M is for ...
Many Worlds Theory

Some researchers think the best way to explain the strange characteristics of the quantum world is to allow that each quantum event creates a new universe.

H is for ...
Hawking Radiation

In 1975, Stephen Hawking showed that the principles of quantum mechanics would mean that a black hole emits a slow stream of particles and would eventually evaporate.

W is for ...
Wave-particle duality

It is possible to describe an atom, an electron, or a photon as either a wave or a particle. In reality, they are both: a wave and a particle.

G is for ...
Gravity

Our best theory of gravity no longer belongs to Isaac Newton. It’s Einstein’s General Theory of Relativity. There’s just one problem: it is incompatible with quantum theory. The effort to tie the two together provides the greatest challenge to physics in the 21st century.

U is for ...
Uncertainty Principle

One of the most famous ideas in science, this declares that it is impossible to know all the physical attributes of a quantum particle or system simultaneously.

P is for ...
Planck's Constant

This is one of the universal constants of nature, and relates the energy of a single quantum of radiation to its frequency. It is central to quantum theory and appears in many important formulae, including the Schrödinger Equation.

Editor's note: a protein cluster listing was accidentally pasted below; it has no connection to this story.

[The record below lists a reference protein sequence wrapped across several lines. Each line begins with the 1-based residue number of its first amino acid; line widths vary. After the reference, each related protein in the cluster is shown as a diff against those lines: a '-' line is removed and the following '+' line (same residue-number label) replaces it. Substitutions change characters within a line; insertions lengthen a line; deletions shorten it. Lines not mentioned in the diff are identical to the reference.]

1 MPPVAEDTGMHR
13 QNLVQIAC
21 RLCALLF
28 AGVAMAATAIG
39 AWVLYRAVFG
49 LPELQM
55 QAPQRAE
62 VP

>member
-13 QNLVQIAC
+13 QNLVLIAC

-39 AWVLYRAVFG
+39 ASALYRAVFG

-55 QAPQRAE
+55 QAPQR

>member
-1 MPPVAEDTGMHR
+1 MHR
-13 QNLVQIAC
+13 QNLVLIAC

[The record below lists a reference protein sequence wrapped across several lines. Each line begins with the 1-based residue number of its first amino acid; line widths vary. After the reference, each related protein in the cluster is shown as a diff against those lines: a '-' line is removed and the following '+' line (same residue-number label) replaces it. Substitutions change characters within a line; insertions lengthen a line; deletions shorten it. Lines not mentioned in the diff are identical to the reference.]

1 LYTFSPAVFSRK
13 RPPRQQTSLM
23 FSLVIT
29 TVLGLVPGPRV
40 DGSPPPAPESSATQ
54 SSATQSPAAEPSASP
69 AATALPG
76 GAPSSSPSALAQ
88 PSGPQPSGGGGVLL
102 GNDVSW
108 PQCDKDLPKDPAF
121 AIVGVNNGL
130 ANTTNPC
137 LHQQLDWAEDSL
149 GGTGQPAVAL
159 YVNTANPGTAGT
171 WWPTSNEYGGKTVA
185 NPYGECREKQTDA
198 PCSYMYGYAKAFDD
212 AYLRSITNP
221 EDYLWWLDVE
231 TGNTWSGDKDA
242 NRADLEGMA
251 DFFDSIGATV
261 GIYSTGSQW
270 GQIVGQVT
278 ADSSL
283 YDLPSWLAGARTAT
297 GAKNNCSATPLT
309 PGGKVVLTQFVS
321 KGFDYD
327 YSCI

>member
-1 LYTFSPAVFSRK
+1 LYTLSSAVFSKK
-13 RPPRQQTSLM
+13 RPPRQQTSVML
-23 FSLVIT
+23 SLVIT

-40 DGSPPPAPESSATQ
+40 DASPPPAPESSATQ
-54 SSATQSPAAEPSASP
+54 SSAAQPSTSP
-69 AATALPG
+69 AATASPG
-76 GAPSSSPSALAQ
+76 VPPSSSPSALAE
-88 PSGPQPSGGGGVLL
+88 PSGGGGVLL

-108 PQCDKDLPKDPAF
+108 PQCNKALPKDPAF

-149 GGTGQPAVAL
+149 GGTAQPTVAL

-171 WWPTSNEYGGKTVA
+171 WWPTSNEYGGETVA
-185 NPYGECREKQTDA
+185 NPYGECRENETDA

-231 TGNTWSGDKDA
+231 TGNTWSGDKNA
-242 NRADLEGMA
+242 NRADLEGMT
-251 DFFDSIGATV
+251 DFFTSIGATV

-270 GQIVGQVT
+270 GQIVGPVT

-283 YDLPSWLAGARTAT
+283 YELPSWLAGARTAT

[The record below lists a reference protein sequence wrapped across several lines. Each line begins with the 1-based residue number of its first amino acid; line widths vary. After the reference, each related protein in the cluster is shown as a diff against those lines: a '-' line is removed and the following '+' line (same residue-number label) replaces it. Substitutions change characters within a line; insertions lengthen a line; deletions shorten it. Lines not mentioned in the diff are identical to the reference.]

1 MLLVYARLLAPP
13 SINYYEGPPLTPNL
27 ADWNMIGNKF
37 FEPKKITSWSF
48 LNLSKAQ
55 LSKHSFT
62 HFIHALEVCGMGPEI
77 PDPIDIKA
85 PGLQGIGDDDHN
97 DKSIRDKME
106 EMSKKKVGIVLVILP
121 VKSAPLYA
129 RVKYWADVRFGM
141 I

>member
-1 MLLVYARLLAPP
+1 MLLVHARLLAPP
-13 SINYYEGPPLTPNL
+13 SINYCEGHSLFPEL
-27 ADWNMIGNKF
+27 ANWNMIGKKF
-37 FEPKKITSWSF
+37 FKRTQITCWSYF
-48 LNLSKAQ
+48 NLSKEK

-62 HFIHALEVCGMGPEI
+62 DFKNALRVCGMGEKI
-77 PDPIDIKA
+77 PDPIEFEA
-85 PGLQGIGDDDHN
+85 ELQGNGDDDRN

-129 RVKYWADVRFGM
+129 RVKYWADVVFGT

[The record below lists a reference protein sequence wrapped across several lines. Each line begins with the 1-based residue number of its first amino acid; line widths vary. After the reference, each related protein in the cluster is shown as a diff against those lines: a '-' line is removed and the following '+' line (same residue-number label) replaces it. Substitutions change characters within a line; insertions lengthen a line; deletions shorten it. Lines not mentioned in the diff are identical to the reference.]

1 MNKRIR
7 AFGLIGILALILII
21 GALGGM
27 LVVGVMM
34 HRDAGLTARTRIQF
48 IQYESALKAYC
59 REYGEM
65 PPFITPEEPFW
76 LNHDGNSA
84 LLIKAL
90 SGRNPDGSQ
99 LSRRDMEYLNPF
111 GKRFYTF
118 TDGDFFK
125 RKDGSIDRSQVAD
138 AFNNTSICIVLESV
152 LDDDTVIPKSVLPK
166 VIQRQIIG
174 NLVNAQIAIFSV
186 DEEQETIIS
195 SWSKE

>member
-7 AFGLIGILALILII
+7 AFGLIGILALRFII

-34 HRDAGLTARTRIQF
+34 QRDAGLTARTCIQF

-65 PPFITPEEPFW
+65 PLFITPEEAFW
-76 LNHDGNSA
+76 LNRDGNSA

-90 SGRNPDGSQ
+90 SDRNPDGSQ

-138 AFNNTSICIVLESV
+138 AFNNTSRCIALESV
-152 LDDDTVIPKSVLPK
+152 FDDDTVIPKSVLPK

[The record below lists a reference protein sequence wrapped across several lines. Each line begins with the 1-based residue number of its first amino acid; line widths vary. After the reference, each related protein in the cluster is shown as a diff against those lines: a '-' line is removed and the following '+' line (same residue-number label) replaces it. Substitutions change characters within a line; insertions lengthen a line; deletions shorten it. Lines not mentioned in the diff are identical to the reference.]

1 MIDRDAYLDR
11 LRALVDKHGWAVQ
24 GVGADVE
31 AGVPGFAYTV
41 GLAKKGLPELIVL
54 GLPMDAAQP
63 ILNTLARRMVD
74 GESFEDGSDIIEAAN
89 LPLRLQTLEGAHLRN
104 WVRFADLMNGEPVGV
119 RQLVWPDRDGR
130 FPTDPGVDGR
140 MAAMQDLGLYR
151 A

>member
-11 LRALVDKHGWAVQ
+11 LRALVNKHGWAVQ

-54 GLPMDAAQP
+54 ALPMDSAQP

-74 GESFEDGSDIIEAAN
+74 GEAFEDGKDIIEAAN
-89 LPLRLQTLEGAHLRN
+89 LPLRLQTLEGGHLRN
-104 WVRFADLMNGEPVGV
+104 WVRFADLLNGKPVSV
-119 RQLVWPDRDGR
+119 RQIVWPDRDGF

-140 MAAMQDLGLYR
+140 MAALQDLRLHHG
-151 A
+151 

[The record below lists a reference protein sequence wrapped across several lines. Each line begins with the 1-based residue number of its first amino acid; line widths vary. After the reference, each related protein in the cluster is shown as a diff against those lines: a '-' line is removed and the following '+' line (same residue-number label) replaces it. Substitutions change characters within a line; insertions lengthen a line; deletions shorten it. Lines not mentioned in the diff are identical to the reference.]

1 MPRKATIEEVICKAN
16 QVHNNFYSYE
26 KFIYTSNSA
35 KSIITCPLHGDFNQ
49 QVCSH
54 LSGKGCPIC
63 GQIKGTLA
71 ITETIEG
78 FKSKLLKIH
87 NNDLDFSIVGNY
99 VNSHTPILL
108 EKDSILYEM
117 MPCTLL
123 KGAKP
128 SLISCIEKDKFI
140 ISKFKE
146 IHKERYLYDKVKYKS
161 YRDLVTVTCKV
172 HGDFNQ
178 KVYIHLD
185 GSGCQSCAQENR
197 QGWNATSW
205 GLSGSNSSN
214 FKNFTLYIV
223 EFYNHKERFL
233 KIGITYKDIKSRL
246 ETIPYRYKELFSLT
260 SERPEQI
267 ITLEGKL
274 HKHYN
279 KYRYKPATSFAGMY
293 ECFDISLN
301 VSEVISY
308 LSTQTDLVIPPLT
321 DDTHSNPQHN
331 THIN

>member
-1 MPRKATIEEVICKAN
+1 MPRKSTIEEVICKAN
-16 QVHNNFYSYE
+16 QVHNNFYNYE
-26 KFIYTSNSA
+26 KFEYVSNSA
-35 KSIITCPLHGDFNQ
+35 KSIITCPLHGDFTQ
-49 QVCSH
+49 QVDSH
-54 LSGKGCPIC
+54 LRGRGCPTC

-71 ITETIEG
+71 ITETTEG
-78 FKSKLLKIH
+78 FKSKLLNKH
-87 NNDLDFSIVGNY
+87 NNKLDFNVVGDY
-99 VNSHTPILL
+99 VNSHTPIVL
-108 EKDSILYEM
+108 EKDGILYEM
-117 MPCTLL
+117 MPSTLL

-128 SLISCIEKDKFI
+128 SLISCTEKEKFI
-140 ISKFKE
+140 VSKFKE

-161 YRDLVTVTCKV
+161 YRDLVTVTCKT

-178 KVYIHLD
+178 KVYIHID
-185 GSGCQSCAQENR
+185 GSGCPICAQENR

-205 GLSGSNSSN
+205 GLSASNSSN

X is for ...
X-ray

In 1923 Arthur Compton shone X-rays onto a block of graphite and found that they bounced off with their energy reduced exactly as would be expected if they were composed of particles colliding with electrons in the graphite. This was the first indication of radiation’s particle-like nature.

I is for ...
Information

Many researchers working in quantum theory believe that information is the most fundamental building block of reality.

G is for ...
Gluon

These elementary particles hold together the quarks that lie at the heart of matter.

V is for ...
Virtual particles

Quantum theory’s uncertainty principle says that since not even empty space can have zero energy, the universe is fizzing with particle-antiparticle pairs that pop in and out of existence. These “virtual” particles are the source of Hawking radiation.

L is for ...
Light

We used to believe light was a wave, then we discovered it had the properties of a particle that we call a photon. Now we know it, like all elementary quantum objects, is both a wave and a particle!

A is for ...
Alice and Bob

In quantum experiments, these are the names traditionally given to the people transmitting and receiving information. In quantum cryptography, an eavesdropper called Eve tries to intercept the information.

E is for ...
Entanglement

When two quantum objects interact, the information they contain becomes shared. This can result in a kind of link between them, where an action performed on one will affect the outcome of an action performed on the other. This “entanglement” applies even if the two particles are half a universe apart.

A is for ...
Act of observation

Some people believe this changes everything in the quantum world, even bringing things into existence.

K is for ...
Kaon